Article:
Friday, March 2, 2012

The Circus is in Town

On Tuesday evening my husband and I, along with my in-laws, went to the Shrine Circus.  I was so excited.  I went to the circus once when I was younger and loved it, and since I'm totally a kid at heart, I just assumed it would be just as fun and exciting! 

I was so, so wrong!

The doors opened early and we raced inside.  We just had to be the first in line for the elephant ride.  I wasn't in the building a mere 3 minutes when I started feeling an anxiety attack coming on.  The site of that poor elephant was all I could concentrate on.  It was as if the only people in the entire arena were myself, that elephant and the elephants trainer. My mind was racing with horrible images of the life that poor animal must lead.  I read an article years ago about the treatment of circus animals and until that exact moment I had forgotten all about it.

The longer I stood there watching that poor elephant make his way around the circle carrying loads of people on his back, the more my anxiety started to take over.

My mind kept racing back to that article and the images of circus elephants that were beaten, hit, poked, prodded and jabbed with sharp hooks.  It was ALL I COULD THINK ABOUT!

I can sometimes over-analyze things and that is exactly what my husband told me I was doing.  I finally decided it was in my best interest to exit the arena and I spent most of the pre-show in the hallway.

The lights finally dimmed and we took our seats anxiously waiting for the show to start.

The first act was the lions and tigers.  I immediately felt my anxiety level lesson because I have a serious love for tigers.  I actually felt my excitement starting to return.  Sadly though, it was short lived.  As the animals entered the cage and got into position, I happen to notice a woman standing in the darkness on the outside of the cage.  She was hard to see because the spotlights in the cage area were so bright, but we were seated on the ground level right in front and had a perfect view of her. Throughout the act, she continuously kept prodding one of the lions with some sort of long device.  The lion was very unhappy about this and you could tell by his demeanor that he was getting more and more angry.  Throughout the act, this particular animal refused to "do his part".  He did not participate in jumping the hurdles, he did not jump through the ring of fire, and he did not like the trainer being anywhere near him.  Every time the trainer would be within an arms length, this particular lion would reach out and claw at him.  As a result, he would be prodded from behind and whipped by the trainer.

To put it nicely, I was about to lose my shit!!!  I turned to my husband and told him I was leaving....NOW!   I tried to explain to my husband that tigers don't just jump through rings of fire.  They don't just do these tricks because they want to.  They do them because they're afraid of what will happen if they don't.  And as he watched that lion being prodded through most of the act, he began to understand what was making me feel this way.  He did his best to reassure me that those animals would be okay, but this animal loving woman just wasn't having it.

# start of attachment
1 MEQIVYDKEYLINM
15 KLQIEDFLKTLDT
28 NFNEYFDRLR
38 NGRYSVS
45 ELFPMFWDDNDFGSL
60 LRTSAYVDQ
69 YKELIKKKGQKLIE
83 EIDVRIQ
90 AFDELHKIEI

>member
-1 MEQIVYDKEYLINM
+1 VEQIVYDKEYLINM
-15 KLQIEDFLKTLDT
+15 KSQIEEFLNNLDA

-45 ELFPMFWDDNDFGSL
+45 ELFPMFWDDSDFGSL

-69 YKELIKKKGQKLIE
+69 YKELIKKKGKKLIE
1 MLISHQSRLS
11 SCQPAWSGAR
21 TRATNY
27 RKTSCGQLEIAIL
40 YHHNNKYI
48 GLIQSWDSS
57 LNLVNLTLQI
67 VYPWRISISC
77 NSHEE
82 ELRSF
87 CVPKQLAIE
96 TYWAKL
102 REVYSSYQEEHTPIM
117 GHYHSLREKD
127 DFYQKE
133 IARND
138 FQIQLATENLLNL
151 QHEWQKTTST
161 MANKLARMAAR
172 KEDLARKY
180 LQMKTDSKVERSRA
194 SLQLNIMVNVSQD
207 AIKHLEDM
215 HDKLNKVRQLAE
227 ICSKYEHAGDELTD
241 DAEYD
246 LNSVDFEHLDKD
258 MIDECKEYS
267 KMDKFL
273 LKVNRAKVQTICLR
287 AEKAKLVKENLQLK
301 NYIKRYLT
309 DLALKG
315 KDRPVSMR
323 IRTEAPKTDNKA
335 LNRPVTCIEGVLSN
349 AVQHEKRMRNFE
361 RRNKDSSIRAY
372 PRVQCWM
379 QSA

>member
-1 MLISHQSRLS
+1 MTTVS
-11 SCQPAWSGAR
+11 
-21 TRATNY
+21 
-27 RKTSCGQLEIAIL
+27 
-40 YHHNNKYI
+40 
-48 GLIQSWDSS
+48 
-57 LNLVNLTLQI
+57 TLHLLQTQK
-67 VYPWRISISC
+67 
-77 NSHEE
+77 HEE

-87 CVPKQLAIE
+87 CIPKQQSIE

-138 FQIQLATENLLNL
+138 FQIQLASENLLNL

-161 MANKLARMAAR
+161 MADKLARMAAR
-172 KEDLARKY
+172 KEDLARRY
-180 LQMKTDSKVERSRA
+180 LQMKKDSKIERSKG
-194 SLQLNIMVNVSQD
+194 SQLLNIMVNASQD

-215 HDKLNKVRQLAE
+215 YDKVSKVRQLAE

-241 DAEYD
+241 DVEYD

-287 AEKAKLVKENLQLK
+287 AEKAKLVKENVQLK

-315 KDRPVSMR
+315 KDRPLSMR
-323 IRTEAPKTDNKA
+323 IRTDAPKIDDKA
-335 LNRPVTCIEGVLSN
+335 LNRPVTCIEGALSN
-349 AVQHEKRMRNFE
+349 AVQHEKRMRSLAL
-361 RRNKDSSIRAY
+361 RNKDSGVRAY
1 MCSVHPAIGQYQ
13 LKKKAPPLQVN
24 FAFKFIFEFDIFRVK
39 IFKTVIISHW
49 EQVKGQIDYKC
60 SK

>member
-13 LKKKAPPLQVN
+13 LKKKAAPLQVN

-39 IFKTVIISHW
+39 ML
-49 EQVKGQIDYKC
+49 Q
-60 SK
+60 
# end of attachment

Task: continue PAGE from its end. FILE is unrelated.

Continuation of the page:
I decided to stay for the remainder of the show, but it wasn't easy.  The entire show I had images swirling around in my head of these animals being confined to cramped and filthy cages.  The  amount of time spent traveling and being continuously chained up.  Having to travel in cages that barely provide room for the animal to turn around.  Those images from that article years ago of the bloody elephants that were jabbed with sharp hooks. The bears that are whacked and prodded with long poles to get them to ride bicycles, balance on balls, and get their picture taken with overly excited children.

I know I probably over-reacted and I know my mind does crazy things when I am in the middle of an anxiety episode, so I apologize.  I can say that other than my anxiety over the mistreatment of the animals, I had a good time.  The trapeze artists, the jugglers, the clowns and acrobats were very enjoyable.

And to be the last act (which coincidentally, was elephants) I was much more calm, my breathing was more regular and my heart was no longer beating out of my chest.  I found that if I concentrated more on taking pictures and only watching the show through the lens of my iPhone, that my anxiety level seemed to remain at an acceptable level.  Maybe this was my way of tricking my brain into believing I was merely watching something on television.  That it was more fictional than reality.  Who knows...the mind is a crazy, crazy thing.

* I apologize if this post offends anyone.  My feelings are MY OWN and I would never want to influence the thoughts of anyone else. 

** I do not have any "facts" to support the mistreatment of circus animals. My feelings are simply a result of an over-active mind and an article I read years ago

*** All pictures are my own...taken with my iPhone

1 comment:

elisa said...

I freaking hate the circus. Went once when the older boys were little and I cried the entire time. How can we still let this go on? It just makes me sick.